Steve Kowit — Solo Monk

Tuesday morning, February 6

Linda and I went down to San Diego this past weekend to be at the wedding of my youngest nephew, Mitchell. Aimee and he got married outdoors in February, which would have been taking a considerable chance if this had been twenty years ago. I noticed in the late 1990s, however, that rainfall had already begun declining in winter months in Southern California. The years that I spent in San Diego (1997-2004) were fairly dry, and I yearned for more rain then, as much as I do now. Last winter’s rainfall seems to have been an anomaly, and we are back in an even worse drought than before.

If it had rained, Mitchell and Aimee had already arranged for a tent to cover the area of the ceremony and the four dozen chairs for their families and friends. Both of Mitchell’s siblings were there with their spouses. His older sister led a prayer-invocation, and I was very moved by the special touches of Latino customs at marriages, including the lighting of a single candle from the flame of two candles; the lasso’s symbolic joining; and the exchange of coins as a pledge of providing each other the necessities in the course of the contingencies of a life together.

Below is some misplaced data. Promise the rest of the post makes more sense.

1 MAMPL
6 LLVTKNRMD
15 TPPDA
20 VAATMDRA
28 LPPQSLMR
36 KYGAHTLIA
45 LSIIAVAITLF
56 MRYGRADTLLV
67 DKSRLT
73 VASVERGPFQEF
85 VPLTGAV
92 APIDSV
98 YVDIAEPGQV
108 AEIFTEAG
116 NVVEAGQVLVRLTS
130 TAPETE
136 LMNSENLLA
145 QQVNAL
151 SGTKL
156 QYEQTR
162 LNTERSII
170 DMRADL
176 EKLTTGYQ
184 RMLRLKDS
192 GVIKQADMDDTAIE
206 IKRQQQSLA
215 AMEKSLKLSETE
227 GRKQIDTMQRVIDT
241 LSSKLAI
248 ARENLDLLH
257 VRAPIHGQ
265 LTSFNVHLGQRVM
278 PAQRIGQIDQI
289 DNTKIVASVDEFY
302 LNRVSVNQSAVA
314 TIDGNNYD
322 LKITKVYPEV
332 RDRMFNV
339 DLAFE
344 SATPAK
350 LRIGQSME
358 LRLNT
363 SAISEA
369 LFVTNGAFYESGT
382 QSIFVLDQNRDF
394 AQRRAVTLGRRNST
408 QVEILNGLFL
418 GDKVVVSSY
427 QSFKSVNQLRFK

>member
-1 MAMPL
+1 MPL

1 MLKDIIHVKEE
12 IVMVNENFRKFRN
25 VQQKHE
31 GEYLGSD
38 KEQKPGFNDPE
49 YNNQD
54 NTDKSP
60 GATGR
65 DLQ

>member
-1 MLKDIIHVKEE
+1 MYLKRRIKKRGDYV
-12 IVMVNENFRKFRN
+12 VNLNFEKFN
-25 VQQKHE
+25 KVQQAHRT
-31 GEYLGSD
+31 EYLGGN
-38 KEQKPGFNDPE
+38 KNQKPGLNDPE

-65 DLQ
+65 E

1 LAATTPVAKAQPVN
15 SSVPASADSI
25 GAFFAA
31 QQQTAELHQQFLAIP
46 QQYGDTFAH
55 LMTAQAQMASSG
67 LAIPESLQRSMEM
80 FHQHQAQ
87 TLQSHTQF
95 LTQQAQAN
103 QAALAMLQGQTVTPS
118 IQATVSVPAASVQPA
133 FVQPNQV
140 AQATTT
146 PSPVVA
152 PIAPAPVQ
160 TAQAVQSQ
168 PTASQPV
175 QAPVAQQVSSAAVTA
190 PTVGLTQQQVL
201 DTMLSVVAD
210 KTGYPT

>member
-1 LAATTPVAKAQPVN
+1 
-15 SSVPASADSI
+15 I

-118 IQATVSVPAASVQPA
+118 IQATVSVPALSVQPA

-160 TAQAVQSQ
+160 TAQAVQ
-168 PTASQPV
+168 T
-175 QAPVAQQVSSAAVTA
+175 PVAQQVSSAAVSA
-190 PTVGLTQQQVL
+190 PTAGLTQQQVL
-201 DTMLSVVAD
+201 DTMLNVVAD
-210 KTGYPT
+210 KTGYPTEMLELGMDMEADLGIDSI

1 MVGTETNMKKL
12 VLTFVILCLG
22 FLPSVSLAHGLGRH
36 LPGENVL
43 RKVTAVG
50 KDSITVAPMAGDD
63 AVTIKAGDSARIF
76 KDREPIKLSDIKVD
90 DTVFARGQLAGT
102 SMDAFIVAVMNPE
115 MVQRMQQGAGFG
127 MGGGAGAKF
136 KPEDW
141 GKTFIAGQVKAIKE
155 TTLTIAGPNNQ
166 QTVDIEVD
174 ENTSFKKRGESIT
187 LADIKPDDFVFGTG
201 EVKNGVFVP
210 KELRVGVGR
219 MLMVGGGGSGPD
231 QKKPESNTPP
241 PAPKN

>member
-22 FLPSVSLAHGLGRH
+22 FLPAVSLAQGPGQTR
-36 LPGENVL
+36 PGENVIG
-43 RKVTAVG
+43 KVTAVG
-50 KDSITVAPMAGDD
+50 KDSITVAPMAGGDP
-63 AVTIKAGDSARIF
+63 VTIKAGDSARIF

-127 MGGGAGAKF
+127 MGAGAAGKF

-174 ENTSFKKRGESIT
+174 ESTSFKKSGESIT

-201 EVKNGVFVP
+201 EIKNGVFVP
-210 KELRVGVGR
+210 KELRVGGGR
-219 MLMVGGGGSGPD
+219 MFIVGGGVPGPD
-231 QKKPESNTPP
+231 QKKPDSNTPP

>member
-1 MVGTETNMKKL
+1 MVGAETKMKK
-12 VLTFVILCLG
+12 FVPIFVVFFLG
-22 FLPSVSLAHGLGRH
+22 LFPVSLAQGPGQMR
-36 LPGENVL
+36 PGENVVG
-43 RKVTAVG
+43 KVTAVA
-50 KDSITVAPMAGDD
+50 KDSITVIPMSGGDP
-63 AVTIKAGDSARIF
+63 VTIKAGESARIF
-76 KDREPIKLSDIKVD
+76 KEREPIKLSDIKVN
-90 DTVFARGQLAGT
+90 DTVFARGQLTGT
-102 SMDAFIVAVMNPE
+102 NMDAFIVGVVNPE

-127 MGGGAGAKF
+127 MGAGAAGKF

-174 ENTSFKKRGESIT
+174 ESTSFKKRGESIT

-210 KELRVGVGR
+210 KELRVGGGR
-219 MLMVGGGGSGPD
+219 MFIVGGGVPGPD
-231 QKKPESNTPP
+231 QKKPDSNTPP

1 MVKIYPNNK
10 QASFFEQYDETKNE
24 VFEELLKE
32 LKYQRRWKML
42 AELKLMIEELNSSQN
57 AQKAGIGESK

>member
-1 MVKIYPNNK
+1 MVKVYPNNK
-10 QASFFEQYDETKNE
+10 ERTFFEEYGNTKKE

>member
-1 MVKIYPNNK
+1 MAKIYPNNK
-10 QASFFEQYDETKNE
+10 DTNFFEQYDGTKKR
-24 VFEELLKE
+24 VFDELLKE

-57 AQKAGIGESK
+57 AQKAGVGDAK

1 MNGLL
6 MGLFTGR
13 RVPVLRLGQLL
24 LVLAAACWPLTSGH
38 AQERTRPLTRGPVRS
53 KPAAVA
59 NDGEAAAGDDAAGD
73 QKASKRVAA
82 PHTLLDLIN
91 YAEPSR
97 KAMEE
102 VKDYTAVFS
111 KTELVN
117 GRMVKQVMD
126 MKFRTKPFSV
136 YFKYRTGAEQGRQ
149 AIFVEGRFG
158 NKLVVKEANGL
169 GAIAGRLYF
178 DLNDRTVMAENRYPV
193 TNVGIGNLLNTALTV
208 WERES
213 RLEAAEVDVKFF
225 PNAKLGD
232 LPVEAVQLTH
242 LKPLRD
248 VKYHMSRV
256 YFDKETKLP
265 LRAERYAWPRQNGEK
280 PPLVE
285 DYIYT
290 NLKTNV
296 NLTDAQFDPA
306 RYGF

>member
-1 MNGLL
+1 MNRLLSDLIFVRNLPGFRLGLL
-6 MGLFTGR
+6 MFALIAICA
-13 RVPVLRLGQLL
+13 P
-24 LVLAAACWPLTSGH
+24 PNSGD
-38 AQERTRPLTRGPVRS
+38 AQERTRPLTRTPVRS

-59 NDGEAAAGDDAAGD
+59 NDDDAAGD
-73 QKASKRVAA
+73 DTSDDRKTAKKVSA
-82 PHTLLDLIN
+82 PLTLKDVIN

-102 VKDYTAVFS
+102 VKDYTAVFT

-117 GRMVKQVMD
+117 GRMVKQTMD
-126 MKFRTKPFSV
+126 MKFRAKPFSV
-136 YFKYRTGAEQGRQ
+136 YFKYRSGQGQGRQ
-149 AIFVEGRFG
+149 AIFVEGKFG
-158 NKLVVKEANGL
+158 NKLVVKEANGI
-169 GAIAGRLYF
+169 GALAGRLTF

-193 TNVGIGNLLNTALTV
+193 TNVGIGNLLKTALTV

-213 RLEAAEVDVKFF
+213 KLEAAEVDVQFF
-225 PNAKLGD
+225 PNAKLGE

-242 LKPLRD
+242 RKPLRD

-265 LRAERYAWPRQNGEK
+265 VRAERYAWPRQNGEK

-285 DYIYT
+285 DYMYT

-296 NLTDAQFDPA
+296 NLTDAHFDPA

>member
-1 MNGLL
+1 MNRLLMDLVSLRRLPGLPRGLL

Earlier in the day, we had had lunch in Solana Beach with Bill Harding, the publisher of Oak Garden Press, and his poet-wife Penny. Bill has also worked as a musician, and he told us of having collaborated with the late poet Steve Kowit when he read his poem, “Solo Monk.” There is a video available if you do a quick search: Steve Kowit Solo Monk.

Thanks to the nation’s ability to get caught up in a sports event, the traffic back the next day was very light, and we scooted home without having to speed up in the least.